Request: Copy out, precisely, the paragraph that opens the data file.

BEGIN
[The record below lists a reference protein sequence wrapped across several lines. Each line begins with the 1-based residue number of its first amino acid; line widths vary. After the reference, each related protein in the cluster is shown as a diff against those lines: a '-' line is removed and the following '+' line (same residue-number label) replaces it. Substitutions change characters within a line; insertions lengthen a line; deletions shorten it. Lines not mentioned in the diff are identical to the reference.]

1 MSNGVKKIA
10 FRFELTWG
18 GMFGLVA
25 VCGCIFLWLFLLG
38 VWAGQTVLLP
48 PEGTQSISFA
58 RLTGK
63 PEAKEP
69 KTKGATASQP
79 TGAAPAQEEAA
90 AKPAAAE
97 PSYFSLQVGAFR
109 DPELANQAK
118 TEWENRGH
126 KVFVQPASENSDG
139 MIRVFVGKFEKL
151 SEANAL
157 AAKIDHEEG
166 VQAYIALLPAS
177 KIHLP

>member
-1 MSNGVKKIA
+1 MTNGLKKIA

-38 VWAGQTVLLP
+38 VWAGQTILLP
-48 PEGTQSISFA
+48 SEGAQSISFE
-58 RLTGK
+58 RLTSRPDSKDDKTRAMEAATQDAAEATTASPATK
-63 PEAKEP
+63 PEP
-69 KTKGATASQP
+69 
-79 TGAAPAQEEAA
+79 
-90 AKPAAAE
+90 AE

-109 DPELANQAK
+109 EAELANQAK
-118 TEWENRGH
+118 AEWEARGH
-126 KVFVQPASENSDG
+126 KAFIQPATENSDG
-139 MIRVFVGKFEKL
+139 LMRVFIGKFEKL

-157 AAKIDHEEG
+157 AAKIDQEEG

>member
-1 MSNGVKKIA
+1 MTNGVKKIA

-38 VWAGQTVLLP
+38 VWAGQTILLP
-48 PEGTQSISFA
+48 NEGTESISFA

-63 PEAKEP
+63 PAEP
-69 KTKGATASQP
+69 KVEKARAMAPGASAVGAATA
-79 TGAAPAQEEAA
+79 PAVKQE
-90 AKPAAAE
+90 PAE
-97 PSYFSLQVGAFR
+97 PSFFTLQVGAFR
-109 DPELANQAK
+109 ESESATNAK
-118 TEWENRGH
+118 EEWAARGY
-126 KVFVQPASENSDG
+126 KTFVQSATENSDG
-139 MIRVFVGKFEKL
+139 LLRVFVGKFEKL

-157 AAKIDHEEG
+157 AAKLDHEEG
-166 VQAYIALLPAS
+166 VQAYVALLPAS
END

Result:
[The record below lists a reference protein sequence wrapped across several lines. Each line begins with the 1-based residue number of its first amino acid; line widths vary. After the reference, each related protein in the cluster is shown as a diff against those lines: a '-' line is removed and the following '+' line (same residue-number label) replaces it. Substitutions change characters within a line; insertions lengthen a line; deletions shorten it. Lines not mentioned in the diff are identical to the reference.]